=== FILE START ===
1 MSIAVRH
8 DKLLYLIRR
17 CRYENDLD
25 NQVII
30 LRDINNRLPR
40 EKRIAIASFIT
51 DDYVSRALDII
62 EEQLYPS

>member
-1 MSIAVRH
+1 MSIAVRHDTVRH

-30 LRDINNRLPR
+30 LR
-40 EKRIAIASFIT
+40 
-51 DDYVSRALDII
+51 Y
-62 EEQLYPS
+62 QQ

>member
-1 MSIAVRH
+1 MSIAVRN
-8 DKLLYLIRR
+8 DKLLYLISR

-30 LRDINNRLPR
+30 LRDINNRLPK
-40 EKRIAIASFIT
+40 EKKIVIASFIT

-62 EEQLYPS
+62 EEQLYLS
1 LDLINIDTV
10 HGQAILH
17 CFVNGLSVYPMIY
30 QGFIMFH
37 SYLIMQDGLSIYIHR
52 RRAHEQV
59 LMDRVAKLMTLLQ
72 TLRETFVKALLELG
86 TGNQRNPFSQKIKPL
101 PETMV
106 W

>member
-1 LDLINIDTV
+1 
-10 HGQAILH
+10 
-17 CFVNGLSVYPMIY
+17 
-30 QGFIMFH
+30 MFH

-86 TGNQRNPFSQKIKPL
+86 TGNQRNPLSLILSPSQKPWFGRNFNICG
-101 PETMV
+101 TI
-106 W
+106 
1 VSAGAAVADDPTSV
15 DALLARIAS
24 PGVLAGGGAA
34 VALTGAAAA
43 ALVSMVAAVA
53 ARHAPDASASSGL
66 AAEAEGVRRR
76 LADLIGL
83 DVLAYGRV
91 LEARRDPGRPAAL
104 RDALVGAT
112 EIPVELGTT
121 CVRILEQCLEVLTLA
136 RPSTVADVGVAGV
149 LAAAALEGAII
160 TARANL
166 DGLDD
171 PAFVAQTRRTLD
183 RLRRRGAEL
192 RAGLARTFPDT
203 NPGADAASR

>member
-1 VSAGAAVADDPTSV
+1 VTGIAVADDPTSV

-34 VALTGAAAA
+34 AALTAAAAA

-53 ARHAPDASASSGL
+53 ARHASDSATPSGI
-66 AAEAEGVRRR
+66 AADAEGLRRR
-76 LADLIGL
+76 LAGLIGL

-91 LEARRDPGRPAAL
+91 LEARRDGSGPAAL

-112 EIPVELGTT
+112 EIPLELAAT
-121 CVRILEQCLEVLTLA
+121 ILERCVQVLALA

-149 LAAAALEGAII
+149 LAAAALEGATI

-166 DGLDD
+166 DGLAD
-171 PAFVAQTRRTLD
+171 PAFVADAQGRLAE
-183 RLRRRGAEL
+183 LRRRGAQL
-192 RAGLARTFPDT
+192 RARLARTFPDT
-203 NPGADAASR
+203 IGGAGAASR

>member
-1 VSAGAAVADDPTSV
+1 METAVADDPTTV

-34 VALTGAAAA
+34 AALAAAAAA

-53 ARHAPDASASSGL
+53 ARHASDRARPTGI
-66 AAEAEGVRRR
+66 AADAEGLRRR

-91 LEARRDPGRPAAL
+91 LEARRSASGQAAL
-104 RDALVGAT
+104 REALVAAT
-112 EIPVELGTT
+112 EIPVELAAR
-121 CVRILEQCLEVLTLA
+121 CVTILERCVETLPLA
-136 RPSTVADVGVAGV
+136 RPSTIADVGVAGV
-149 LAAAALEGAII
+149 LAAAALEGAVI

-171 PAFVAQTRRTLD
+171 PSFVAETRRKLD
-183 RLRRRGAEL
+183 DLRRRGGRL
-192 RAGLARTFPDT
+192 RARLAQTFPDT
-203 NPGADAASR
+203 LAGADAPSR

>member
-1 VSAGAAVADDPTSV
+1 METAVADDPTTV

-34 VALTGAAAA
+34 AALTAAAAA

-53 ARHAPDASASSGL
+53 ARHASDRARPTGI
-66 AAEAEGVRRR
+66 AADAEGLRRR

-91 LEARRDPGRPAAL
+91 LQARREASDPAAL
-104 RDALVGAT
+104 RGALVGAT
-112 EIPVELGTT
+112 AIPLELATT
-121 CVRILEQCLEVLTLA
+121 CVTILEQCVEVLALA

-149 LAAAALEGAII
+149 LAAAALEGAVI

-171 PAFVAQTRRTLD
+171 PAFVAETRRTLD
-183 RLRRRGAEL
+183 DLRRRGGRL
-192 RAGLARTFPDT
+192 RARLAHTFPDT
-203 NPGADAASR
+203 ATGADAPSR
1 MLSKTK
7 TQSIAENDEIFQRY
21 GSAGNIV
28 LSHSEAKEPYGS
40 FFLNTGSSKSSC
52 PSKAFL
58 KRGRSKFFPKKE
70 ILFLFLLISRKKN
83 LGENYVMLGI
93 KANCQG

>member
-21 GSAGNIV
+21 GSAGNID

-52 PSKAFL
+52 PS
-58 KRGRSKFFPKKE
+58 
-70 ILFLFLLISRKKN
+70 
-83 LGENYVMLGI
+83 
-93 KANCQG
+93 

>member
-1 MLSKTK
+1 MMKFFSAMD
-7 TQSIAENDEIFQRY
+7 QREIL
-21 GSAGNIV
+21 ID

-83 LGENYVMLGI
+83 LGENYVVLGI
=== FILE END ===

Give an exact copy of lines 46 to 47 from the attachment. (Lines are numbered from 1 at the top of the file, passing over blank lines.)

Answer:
+10 
-17 CFVNGLSVYPMIY